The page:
[Date Prev][Date Next][Thread Prev][Thread Next][Date Index][Thread Index]

Re: Hydra like things...

> Date: Mon, 18 Aug 1997 20:16:16 -0700
> From: MP <pearlsco at u_washington.edu>
> Anyone have experience with some hydra like organisms.  I have found
> some in my tank after adding some new plants (un-diped) and they have
> appeared to increased in number.
> They are light yellow/green in color.  They seem to grow on a shared
> stalk like some marine polyps, and one little guy is at each node.  Size
> is about <1/4" tall.  The shared stalk is about the size of a human hair
> (though a little smaller).  I can definitely see their little arms when
> they are in the water.  I've yanked them out, but saved them (as I'm not
> quite sure if I want them or not).
> Any ideas about how they would affect fish?  Any idea of a name for
> them?  Any other info would be appreciated.

I wonder if you've got some species of bladderwort (Utricularia), which
is a carnivorous aquatic plant.  The 'little arms' are a kind of trigger
mechanism that allows the plant to suck small animals into the pouch or
bladder where they are digested.  There are a lot of different species.
I have one with tiny pouches (~1mm) that probably eats protozoa, but some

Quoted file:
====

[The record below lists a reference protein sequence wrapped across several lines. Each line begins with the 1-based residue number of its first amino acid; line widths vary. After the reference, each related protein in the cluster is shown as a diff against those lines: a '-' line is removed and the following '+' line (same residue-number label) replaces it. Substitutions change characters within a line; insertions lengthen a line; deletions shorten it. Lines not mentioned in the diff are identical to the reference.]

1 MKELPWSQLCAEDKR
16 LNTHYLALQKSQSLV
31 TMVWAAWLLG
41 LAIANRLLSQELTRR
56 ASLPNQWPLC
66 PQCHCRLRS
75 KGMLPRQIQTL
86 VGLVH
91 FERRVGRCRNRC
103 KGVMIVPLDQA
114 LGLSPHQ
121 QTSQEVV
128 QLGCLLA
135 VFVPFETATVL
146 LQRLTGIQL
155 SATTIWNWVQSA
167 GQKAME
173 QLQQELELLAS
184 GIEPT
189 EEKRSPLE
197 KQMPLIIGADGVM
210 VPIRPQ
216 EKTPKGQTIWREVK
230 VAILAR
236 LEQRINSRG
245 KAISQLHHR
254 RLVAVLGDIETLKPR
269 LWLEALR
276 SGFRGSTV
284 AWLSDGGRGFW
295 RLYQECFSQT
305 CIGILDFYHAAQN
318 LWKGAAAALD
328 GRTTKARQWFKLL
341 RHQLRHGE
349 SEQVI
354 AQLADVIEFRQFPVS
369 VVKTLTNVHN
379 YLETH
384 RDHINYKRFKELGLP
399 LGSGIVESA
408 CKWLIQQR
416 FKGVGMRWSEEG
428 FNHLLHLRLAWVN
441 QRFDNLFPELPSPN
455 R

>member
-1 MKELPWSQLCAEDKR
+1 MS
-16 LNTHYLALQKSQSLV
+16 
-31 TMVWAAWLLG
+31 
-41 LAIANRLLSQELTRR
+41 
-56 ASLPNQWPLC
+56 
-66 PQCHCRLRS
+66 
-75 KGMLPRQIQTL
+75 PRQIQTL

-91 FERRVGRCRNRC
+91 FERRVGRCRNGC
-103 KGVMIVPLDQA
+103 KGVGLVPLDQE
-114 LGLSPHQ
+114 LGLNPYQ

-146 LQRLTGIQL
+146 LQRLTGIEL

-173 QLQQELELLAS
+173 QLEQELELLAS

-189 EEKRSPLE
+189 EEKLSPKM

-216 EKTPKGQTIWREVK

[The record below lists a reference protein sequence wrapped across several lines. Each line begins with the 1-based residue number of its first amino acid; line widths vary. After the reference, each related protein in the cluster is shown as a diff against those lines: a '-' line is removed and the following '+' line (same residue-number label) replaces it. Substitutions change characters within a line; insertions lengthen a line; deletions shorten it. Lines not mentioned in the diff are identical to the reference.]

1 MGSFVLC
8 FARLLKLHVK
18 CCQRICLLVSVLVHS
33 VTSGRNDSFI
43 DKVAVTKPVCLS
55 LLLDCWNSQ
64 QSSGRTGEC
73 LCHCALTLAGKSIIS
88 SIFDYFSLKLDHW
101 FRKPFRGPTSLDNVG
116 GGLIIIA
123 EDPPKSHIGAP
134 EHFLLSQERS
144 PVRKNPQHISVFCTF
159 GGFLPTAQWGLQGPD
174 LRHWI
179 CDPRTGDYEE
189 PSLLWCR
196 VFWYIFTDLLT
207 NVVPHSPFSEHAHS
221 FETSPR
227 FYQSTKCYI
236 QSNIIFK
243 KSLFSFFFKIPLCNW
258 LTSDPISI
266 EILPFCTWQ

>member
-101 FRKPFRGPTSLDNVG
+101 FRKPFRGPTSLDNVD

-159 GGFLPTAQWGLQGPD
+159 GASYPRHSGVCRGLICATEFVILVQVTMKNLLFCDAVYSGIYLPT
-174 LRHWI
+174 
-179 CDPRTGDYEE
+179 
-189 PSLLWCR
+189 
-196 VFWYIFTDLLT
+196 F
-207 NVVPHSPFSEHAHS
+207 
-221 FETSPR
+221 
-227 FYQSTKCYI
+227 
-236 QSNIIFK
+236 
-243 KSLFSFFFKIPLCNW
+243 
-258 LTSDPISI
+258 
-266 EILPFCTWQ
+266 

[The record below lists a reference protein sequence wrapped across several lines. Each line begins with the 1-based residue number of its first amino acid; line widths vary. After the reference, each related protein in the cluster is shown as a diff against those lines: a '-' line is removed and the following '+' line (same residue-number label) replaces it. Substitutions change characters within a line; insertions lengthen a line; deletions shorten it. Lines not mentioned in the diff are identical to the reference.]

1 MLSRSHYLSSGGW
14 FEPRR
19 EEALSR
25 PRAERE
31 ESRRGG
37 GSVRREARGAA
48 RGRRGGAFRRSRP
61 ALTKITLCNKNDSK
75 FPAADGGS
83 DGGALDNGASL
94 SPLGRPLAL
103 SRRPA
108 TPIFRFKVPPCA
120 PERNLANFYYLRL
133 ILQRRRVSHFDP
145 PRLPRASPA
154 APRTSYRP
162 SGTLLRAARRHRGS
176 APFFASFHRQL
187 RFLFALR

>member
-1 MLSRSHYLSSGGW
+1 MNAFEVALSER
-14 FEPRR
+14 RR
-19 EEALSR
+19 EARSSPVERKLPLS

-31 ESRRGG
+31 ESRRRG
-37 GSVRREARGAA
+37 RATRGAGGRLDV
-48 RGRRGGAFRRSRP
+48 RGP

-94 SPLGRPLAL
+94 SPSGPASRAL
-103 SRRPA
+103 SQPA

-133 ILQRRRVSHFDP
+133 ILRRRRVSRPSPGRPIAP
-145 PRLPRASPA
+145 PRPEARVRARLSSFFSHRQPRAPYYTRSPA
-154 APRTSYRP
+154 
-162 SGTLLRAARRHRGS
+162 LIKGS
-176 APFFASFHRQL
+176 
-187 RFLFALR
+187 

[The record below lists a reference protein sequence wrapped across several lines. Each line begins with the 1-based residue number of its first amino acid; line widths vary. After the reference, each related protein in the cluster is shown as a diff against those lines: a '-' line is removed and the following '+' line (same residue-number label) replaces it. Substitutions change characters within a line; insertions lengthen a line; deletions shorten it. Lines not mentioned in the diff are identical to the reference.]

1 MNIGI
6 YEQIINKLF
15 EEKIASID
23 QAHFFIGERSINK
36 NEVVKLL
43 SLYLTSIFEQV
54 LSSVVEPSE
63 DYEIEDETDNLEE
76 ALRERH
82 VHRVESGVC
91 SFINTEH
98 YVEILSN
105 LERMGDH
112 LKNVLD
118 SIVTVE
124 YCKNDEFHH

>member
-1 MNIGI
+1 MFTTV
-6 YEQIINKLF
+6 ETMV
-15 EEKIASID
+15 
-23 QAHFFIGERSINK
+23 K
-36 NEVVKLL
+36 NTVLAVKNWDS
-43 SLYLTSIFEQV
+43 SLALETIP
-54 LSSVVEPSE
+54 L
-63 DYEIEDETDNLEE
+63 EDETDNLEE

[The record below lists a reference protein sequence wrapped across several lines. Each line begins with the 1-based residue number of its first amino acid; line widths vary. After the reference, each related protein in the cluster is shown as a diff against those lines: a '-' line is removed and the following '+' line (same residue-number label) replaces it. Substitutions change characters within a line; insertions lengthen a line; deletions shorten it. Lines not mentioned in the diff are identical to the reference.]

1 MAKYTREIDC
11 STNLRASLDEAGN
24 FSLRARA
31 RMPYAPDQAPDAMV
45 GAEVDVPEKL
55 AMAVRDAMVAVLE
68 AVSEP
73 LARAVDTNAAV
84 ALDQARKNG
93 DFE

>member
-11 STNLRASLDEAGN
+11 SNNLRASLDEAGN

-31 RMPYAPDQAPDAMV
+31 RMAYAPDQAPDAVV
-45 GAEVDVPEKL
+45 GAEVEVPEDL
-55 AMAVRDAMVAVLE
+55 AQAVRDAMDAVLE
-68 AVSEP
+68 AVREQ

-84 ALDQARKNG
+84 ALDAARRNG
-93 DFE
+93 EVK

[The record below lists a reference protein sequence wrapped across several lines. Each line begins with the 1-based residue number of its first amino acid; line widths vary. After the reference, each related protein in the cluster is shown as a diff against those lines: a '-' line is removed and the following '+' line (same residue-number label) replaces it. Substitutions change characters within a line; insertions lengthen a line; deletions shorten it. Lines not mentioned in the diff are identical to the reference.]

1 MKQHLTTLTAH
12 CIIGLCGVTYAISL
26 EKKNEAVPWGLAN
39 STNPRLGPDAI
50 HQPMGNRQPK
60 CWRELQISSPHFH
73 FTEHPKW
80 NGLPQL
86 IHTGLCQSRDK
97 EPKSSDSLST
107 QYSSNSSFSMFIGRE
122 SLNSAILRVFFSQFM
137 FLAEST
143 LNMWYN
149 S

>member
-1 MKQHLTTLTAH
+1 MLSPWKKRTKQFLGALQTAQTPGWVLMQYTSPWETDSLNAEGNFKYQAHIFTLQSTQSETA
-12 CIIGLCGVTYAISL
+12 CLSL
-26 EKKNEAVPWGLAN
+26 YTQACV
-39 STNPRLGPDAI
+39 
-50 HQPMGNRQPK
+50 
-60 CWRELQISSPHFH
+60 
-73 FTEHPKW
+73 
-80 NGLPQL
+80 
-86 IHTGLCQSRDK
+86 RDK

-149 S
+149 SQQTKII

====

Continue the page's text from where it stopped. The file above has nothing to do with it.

species are big enough to catch small fry.

Mine grows like crazy.  It makes a nice floating cover in that the light
that comes through it is a beautiful color.  However, if it gets entangled
with a fine-leaved plant it's almost impossible to get it all out.  It would
be good cover for any fry too large for it to trap, since it makes a tangled
mat that predator fish couldn't get into.  On the other hand, it gets protozoa
that you may prefer the fry to eat.

Like any fast-growing plant, it can be used as a nutrient sink - pull out
clumps of it now and then to remove surplus nutrients from the system.  
Unlike other such plants, barring duckweed, it's not easy to find a store
that will take it in trade!

I've seen pictures of its flowers - they are surprisingly large and 'normal'
looking for such a strange plant.

Beverly Erlebacher
Toronto, Ontario Canada